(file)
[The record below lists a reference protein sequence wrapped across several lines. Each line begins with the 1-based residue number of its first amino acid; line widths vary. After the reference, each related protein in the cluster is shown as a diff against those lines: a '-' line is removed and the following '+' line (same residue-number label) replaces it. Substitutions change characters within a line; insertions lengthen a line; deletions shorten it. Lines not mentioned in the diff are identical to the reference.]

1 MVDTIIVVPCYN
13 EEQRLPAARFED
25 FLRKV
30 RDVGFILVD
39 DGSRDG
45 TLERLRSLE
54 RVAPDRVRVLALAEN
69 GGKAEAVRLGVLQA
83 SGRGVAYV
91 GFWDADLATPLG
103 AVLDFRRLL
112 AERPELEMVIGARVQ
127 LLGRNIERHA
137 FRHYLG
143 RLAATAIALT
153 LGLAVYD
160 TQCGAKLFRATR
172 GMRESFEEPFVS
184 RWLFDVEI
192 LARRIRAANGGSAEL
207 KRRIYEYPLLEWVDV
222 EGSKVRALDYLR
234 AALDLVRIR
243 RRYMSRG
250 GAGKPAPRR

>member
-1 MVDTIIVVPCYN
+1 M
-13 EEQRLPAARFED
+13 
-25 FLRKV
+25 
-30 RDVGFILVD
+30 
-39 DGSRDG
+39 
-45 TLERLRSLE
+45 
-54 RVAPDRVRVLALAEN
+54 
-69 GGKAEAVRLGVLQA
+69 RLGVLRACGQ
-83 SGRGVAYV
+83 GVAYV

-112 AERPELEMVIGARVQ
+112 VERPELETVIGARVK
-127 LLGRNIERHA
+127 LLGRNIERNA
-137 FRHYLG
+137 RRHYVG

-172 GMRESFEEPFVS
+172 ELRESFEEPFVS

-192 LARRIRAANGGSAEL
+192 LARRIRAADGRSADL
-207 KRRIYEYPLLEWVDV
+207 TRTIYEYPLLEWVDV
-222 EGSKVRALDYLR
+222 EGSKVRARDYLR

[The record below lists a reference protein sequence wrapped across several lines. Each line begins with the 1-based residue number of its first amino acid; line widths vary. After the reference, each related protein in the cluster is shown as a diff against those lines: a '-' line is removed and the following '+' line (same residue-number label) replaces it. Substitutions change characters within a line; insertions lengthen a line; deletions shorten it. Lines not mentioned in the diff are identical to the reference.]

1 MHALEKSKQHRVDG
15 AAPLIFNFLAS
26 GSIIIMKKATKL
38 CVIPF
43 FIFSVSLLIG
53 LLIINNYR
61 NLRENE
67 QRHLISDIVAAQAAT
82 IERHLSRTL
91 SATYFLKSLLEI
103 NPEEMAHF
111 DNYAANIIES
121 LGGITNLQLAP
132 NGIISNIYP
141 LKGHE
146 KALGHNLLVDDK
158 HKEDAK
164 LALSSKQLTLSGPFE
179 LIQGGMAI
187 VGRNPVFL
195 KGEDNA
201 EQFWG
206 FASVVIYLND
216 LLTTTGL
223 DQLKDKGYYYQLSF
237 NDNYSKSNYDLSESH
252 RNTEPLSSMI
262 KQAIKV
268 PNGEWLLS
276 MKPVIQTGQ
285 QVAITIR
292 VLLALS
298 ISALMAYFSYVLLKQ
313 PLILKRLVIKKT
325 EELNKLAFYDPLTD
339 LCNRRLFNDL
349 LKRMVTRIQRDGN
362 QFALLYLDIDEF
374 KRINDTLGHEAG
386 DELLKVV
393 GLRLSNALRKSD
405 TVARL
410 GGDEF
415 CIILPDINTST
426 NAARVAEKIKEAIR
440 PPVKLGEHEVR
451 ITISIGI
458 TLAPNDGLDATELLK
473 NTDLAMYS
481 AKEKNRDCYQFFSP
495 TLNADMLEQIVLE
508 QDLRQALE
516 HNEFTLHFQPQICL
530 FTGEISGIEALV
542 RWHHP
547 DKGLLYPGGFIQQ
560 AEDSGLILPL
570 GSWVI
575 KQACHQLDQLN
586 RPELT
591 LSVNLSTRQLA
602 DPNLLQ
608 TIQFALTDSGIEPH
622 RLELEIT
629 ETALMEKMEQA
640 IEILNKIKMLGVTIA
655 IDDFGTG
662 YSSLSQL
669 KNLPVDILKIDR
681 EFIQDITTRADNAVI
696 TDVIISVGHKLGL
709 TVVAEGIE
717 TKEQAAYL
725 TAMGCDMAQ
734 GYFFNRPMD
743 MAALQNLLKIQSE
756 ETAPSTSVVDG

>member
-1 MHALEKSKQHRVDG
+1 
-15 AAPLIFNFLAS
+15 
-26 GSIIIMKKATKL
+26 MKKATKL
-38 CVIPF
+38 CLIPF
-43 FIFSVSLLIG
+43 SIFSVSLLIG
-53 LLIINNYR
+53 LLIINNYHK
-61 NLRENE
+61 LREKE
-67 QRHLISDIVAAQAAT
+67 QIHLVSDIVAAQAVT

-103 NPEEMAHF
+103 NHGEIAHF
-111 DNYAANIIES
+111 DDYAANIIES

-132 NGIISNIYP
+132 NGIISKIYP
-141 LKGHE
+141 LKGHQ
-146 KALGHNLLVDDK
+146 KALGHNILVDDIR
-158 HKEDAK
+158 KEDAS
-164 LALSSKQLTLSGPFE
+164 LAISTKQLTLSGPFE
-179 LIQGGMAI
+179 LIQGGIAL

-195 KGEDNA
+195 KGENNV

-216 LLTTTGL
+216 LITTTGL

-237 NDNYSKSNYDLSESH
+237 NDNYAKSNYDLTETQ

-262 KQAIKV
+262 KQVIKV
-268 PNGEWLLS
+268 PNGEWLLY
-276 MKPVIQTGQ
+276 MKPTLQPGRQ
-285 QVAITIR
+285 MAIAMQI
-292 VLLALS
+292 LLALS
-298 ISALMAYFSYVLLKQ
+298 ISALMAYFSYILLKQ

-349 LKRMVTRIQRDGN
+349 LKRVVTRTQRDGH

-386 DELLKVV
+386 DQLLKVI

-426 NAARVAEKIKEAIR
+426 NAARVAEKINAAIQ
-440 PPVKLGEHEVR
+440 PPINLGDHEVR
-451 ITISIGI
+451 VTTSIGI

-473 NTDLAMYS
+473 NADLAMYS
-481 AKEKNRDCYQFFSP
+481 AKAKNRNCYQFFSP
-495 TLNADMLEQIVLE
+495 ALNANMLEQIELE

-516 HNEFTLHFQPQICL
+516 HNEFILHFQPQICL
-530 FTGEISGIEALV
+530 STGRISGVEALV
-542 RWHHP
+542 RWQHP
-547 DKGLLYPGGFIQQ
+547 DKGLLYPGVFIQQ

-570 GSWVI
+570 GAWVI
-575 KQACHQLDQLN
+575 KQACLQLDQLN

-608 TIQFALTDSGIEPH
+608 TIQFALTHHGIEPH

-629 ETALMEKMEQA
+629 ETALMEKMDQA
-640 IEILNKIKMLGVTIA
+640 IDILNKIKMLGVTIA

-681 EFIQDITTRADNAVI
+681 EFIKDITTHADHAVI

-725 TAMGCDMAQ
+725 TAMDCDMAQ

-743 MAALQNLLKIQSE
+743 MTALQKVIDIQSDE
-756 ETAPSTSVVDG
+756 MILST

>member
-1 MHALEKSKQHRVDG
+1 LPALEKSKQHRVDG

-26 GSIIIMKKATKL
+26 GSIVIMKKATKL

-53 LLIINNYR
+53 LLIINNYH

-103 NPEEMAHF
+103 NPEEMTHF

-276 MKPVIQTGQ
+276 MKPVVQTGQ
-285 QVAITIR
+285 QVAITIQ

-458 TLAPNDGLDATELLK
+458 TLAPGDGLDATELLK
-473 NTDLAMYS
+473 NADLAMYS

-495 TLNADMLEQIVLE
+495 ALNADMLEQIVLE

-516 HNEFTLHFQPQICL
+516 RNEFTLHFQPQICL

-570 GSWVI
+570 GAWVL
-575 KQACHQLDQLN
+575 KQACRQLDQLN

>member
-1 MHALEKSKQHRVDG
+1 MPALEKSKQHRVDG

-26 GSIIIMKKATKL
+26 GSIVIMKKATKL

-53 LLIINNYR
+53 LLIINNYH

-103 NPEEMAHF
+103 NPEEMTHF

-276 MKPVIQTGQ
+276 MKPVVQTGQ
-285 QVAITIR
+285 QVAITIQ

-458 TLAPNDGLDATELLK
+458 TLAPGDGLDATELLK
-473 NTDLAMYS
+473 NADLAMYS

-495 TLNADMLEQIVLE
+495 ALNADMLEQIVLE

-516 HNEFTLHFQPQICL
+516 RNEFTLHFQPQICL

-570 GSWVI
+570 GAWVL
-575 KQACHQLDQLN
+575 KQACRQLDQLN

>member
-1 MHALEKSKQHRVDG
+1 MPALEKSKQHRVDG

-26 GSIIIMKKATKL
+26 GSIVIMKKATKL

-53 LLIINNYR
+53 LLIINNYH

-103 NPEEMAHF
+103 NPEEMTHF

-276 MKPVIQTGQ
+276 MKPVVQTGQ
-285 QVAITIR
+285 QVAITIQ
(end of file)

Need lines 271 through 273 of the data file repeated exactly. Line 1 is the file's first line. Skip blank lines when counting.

-473 NTDLAMYS
+473 NADLAMYS

-495 TLNADMLEQIVLE